Learning {{AngularJS}} with ASP.NET MVC – Part 6

It’s been around a month since I wrote the fifth part of the series on AngularJS. We have covered a bunch of concepts in our last five posts. I will advise to go first the earlier posts then continue reading it. Links of my earlier posts on this series are.

Learning {{AngularJS}} with Examples–Part 1

Learning {{AngularJS}} with Examples–Part 2

Learning {{AngularJS}} with ASP.NET MVC – Part 3

Learning {{AngularJS}} with ASP.NET MVC – Part 4

Learning {{AngularJS}} with ASP.NET MVC – Part 5

In our last post, we created a sample where we had a page that comprised two views : Talk details and Speaker Details. We fetched two sets of data (Talks and Speakers) from server via  AJAX call and rendered on the page using templates with the help of Angular rendering engine. In this application, we are going to use again the same application and add some more features which are relevant in our day to day coding.

In today’s post, we will use almost the same concepts that we discussed in our last post but use it for different scenario. Let’s put our picture tracker.

trackerHere I highlighted four components and we had already used it one or other ways in earlier posts. But we’ll discuss the new highlighted components briefly here as well.

In this post, we’ll be discussing that How can we post the data to server or to MVC Action. We will use the same application and add another view which will allow us to create a new talk and post to the server.

So before jumping into the code, let’s first see what all we need to complete it.

1- Create new template for Add Talk.

2- Create a controller (say talkController.js) for the Add Talk view.

3- Add an ajax method in EventsService to post the data on server (Calls a MVC action method)

4- Create a new Action method say AddTalk in EventsController.cs at server side.

5- Wire out the controller with module.

6- Handle the ajax response accordingly

Creating New template

So let’s start with first step. I have created the talk template (AddTalk.html) based on earlier model and it is as

        <td><input type="text" ng-model="talk.Id" class="form-control" /></td>
        <td><input type="text" ng-model="talk.Name" class="form-control" /></td>
        <td><input type="text" ng-model="talk.Speaker" class="form-control" /></td>
        <td><input type="text" ng-model="talk.Venue" class="form-control" /></td>
        <td><input type="text" ng-model="talk.Duration" class="form-control" /></td>
        <td colspan="2" align="center"> <input type="button" ng-click="add(talk)" value="Add New Talk"/></td>

I have put the above file in the template folder as earlier. Let’s discuss about ViewModel.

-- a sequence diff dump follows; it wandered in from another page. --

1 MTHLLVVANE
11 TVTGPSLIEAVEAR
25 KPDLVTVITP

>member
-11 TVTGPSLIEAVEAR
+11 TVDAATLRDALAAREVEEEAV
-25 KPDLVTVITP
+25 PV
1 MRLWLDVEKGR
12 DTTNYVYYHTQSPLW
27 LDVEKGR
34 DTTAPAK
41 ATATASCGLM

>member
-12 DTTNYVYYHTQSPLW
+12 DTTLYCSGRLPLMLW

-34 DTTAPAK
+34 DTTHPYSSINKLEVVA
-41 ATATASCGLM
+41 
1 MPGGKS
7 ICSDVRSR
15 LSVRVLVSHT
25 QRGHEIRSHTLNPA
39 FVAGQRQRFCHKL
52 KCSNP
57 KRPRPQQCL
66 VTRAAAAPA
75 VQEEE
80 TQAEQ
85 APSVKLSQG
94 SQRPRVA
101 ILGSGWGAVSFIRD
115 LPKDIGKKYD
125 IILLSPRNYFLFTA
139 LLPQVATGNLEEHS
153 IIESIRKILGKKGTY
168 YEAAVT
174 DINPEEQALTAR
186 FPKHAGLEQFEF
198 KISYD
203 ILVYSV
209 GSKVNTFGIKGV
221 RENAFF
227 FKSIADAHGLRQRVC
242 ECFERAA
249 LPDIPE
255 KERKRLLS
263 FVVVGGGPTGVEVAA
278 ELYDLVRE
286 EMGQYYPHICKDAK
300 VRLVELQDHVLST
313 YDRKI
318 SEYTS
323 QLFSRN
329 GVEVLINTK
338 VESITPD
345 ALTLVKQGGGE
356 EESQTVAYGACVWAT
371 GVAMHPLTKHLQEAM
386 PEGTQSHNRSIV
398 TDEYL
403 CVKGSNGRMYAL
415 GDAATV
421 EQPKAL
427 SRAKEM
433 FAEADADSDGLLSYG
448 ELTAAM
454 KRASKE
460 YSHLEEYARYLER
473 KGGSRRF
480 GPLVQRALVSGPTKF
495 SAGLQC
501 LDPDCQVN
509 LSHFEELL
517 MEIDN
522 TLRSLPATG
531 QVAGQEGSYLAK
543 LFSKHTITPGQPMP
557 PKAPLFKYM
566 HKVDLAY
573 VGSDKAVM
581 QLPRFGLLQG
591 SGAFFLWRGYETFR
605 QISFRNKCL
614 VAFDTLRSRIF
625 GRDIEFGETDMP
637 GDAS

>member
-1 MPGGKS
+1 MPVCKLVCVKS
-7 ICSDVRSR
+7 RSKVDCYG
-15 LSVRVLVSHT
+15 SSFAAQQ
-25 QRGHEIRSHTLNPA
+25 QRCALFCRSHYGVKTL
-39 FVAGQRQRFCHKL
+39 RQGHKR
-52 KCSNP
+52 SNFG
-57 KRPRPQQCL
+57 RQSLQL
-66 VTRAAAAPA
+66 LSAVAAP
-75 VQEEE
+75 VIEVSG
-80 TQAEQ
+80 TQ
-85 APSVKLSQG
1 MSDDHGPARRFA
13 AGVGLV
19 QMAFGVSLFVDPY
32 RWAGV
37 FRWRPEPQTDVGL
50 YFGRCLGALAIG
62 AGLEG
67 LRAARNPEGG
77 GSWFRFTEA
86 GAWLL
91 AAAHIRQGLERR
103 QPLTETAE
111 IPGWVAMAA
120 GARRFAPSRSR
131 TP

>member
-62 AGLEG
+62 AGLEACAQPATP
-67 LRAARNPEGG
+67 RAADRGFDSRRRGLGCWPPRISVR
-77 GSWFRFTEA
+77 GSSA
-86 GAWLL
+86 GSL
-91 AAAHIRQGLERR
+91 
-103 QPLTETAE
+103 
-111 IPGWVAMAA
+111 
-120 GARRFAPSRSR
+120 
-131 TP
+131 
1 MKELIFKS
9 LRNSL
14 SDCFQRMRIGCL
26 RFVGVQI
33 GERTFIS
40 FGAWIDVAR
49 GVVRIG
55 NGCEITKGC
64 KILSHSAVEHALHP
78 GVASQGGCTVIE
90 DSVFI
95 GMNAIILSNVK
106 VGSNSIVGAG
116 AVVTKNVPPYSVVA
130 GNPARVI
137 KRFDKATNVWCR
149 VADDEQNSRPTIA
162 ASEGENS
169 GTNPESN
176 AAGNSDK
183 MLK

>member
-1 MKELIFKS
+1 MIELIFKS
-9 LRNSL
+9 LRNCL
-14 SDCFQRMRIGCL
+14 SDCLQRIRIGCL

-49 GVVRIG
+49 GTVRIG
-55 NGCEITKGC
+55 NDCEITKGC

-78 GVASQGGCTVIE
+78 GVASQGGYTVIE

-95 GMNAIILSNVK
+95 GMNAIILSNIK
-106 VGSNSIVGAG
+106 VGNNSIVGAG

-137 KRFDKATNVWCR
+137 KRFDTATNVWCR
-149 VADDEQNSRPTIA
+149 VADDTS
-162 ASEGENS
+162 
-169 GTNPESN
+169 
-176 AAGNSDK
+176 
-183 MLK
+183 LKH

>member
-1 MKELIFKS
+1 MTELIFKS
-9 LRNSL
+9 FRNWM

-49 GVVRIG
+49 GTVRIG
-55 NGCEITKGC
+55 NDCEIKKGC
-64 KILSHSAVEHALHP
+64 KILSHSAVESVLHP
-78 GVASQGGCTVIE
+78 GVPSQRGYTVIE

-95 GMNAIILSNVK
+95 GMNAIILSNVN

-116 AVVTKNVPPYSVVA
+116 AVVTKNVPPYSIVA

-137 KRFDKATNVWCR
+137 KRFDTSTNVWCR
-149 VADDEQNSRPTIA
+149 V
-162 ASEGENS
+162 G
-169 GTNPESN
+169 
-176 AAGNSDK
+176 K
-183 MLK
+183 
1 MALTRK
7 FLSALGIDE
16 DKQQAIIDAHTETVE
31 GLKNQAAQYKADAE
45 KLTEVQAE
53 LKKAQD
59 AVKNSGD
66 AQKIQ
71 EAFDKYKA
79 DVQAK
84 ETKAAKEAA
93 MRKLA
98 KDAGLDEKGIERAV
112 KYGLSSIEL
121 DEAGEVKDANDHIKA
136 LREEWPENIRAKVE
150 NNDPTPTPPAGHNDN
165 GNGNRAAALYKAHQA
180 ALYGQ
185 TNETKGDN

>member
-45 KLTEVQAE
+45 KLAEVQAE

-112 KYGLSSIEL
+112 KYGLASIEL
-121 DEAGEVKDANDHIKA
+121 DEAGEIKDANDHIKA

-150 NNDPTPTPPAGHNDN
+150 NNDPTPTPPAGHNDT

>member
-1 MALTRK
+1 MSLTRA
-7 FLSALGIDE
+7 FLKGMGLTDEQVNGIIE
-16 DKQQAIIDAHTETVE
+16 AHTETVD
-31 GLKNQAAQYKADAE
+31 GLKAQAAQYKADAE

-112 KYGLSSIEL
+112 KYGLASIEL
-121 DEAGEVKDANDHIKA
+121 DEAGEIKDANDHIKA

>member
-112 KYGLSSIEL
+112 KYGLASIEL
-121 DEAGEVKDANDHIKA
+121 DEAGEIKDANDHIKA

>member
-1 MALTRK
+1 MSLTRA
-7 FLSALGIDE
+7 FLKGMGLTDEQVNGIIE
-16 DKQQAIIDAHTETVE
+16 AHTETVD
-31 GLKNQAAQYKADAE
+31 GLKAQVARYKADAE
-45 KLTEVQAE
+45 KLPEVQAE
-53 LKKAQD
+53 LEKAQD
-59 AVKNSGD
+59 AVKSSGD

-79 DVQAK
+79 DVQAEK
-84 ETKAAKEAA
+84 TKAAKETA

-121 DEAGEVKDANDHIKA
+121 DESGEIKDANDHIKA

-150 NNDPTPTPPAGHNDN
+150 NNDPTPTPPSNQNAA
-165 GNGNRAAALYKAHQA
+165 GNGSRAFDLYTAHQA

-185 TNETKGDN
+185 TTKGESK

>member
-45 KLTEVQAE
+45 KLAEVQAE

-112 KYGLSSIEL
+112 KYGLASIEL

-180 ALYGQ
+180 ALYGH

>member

ViewModel – In my last couple of posts on AngularJS, we used $scope various times and discussed it in brief that it acts as a glue between views and controllers. Let’s describe it bit more

$scope is kind of dynamic object which acts as an application model and it is accessible to views and controller. All the data/expression/code sharing is done via $scope between view and controller. It provides some more features like watch and apply APIs that we’ll discuss in coming posts.

On every input control, I have added an ng-model attribute, and provided the model name.Let’s discuss what is ng-model.

ng-model – It is a directive that is used to bind the input (select and textarea as well) control to a property that on the current scope. If it finds the property already available then it uses the same else creates a new one dynamically. Binding with model is handled using NgModelController. It provides many other feature like validation, other various states of the data etc that we’ll be discussing in coming post.

Note : If you are adding the new properties and want to serialize it at at server with server side model, make sure the property names used in the model, should match with server side model else it will not be populated.

Above template also contains a button control that has ng-click attribute. This allows us put the function/expression  that would be evaluated on button click. So here we have a provided a add method which takes talk as parameter. Now let’s move to our angular controller.

Creating an angular controller – In our earlier controllers, we added a method that gets fired on load and which further gets the data from server using a service and assign it to $scope. But here, we have different scenario, here we have a call a method on the button click that further sends the data to server with the help of other various components.

So our controller could be written as (I have created a new JavaScript file named talkController.js)

eventModule.controller("talkController", function ($scope, EventsService) {
    $scope.add = function (talk) {